PANC-1 Xenograft Model

 

 

 

 

 

 

 

 

 

 

 

 

 

PANC-1 xenograft model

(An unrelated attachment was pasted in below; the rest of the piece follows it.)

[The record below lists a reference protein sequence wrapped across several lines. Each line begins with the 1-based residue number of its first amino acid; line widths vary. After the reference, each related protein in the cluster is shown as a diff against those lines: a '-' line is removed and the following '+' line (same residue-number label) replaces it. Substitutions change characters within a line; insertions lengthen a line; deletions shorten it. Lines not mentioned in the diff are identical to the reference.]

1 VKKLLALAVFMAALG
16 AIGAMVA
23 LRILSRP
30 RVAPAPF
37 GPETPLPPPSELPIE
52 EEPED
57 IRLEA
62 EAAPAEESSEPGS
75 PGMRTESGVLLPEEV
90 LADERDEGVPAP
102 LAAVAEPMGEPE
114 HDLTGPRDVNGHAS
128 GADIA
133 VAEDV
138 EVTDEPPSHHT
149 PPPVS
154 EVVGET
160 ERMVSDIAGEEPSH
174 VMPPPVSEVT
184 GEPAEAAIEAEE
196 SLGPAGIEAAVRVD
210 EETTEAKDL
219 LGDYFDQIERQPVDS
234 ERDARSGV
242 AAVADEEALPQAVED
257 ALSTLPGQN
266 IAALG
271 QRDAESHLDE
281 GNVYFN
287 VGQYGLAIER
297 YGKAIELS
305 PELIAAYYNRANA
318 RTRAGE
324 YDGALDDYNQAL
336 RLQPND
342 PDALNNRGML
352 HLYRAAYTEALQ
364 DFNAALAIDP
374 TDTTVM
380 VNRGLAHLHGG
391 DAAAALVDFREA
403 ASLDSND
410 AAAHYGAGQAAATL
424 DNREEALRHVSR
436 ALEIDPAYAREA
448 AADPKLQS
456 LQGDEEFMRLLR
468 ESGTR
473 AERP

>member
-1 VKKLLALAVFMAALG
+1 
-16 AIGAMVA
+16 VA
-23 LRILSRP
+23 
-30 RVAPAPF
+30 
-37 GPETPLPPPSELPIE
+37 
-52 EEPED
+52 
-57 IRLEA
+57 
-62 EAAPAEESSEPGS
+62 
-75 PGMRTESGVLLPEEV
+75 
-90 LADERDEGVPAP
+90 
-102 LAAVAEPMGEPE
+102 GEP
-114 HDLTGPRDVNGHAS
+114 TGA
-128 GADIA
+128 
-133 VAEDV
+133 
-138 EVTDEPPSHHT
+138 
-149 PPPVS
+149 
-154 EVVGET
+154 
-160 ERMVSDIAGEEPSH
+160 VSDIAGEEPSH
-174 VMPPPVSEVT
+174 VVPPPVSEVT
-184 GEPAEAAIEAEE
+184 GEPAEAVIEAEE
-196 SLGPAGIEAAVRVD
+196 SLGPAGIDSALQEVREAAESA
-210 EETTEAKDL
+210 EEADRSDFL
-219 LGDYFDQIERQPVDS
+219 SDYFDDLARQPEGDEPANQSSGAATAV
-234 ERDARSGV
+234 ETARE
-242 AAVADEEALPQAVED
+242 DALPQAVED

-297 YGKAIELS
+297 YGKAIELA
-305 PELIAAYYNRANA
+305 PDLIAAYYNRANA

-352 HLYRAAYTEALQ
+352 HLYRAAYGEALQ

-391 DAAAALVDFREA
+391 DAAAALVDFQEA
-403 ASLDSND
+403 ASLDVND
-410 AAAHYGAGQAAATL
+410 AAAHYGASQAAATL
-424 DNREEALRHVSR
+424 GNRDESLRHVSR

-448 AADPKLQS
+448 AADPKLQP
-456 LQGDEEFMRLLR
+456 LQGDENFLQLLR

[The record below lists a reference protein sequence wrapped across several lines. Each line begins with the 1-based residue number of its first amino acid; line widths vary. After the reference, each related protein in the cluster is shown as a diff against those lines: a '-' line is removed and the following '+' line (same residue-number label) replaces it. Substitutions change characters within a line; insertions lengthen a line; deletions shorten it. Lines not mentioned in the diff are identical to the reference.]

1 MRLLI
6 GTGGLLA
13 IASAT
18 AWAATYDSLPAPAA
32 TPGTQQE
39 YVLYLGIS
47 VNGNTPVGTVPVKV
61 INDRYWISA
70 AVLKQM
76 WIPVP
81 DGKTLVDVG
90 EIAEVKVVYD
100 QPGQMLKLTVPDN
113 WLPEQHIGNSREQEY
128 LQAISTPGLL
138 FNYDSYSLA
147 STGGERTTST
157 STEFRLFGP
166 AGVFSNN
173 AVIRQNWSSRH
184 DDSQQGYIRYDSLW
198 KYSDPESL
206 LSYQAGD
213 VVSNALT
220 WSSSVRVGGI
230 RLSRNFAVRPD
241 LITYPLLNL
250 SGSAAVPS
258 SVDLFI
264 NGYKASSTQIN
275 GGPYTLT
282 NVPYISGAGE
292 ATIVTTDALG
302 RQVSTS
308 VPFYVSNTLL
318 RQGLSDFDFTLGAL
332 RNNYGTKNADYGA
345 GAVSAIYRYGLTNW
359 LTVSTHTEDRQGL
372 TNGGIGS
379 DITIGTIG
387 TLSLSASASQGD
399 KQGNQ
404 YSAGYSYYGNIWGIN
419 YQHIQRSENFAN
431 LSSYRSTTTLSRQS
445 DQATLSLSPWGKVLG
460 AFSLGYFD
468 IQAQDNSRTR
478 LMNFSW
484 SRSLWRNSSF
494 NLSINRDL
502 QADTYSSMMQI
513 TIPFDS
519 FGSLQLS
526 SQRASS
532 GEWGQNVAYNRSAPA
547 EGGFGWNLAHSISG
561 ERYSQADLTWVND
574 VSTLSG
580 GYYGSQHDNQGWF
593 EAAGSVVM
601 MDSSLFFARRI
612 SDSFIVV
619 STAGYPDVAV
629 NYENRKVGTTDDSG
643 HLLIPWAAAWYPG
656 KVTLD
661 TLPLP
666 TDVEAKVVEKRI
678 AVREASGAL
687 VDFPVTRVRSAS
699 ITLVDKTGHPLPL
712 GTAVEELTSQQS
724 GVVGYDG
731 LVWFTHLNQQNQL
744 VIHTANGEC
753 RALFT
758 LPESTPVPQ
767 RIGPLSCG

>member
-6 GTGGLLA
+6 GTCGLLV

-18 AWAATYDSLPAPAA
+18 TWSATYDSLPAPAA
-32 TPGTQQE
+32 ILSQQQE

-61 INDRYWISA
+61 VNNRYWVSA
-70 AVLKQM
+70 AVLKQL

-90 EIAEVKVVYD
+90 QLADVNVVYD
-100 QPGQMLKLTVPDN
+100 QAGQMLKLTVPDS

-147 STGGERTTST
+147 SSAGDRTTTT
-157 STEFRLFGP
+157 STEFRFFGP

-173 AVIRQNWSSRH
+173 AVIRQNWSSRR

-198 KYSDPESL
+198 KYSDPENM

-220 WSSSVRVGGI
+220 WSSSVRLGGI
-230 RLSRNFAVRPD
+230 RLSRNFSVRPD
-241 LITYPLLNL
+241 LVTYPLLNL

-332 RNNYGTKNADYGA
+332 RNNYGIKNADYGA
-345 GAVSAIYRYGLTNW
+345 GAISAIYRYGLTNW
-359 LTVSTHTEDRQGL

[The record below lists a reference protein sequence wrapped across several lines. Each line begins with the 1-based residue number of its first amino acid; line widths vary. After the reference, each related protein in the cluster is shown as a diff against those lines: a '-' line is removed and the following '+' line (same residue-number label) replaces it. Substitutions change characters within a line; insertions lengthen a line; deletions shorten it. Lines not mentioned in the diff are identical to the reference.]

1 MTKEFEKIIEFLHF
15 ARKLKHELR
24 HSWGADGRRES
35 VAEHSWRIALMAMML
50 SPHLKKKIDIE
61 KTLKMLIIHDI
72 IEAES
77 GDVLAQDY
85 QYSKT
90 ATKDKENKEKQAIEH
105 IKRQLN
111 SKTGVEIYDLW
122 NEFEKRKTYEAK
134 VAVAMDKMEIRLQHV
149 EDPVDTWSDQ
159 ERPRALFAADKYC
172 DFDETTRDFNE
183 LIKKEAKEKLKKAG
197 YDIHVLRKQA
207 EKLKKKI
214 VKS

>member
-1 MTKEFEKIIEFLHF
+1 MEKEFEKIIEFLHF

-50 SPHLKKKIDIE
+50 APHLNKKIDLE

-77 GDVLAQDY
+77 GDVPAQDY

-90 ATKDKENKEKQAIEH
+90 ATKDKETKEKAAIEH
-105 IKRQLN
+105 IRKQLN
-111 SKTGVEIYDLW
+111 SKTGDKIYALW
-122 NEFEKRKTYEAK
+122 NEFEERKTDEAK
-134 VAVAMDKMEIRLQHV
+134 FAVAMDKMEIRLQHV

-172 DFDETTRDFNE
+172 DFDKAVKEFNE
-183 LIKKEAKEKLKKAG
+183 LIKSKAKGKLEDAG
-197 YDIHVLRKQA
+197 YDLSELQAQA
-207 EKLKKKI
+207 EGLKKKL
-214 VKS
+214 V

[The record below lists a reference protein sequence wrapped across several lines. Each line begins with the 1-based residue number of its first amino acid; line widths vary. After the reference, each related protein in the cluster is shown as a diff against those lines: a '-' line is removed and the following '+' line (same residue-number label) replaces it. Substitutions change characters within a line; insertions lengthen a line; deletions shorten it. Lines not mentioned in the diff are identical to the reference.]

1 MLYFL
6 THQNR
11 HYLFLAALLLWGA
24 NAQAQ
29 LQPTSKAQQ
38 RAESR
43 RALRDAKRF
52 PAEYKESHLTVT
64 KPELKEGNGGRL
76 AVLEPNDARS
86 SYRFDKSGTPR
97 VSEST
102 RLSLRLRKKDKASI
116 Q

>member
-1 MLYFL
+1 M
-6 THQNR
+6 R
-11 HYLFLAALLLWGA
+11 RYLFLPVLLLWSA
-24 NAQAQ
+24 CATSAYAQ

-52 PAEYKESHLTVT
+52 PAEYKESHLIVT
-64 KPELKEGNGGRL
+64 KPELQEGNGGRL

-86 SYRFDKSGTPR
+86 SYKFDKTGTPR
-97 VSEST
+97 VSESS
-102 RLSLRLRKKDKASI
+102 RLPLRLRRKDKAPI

Pancreatic cancer is the fourth leading cause of cancer-related fatalities, comprising nearly 90 percent of all pancreatic malignancies. PANC-1 cells are very well studied and extensively employed as in vitro models for pancreatic ductal adenocarcinoma research. Chondroitin sulfate E (CS-E) is a highly sulfated glycosaminoglycan that promotes tumor invasion and metastasis. Sulfotransferase 15 (CHST15) is a specific enzyme that biosynthesizes CS-E. The presence of CS-E is detected in pancreatic ductal adenocarcinoma (PDAC) cells. A 2015 study by Takakura published in PLoS One investigated the effects of the CHST15 siRNA on tumor cell proliferation in vitro and growth in vivo, using the PANC-1 subcutaneous xenograft model. CHST15 siRNA significantly inhibited the expression of CHST15 mRNA in PANC-1 cells in vitro and one intratumoral injection of CHST15 siRNA almost completely blocked tumor growth. This suggests CHST15 could be a novel therapeutic option for PDAC patients. A 2013 Nanoscale Research Letters article by Li et al. used the PANC-1 model to evaluate gemcitabine-loaded albumin nanospheres, denoted GEM-ANPs, which were made by a modification to the desolvation-cross linking method. Treatment with this technique resulted in decreased tumor growth and limited toxicity, which provides a potentially clinically relevant administration technique for chemotherapy agents. Kim et al. published a 2013 article in Oncology Reports that used the PANC-1 xenograft model to evaluate the effect of introducing therapeutic stem cells expressing therapeutic genes IFN-β and HB1.F3.CD. The gene CD converts the non-toxic 5-fluorocytosine into the well-known chemotherapy agent 5-fluorouracil and INF-β is a cytokine with antitumor effects. Results demonstrated inhibition of tumor growth which supports the use of this stem cell therapy for pancreatic cancer treatment. Lastly, in 2014 Oncoscience published a study (Rak et al.) which used the Panc-1 xenograft model to evaluate T56-LIMK, an inhibitor of LIMK, a cytoskeleton regulator that inactivates cofilin and is implicated in cancer and neuronal diseases. Results reported decreased levels of cofilin phosphorylation as well as tumor growth inhibition which promotes T56-LIMK as a candidate for chemotherapy. The PANC-1 cell line (human pancreas) is used to create the CDX (Cell Line Derived Xenograft) PANC-1 xenograft mouse model. The PANC-1 xenograft model is a preclinical model enabling studies on tumor growth inhibition such as LIM kinases (LIMK) inhibitors (e.g. T56-LIMKi), or monotherapies (e.g. cisplatin, gemcitabine) in combination with recombinant vaccines (e.g. GLV-1h68).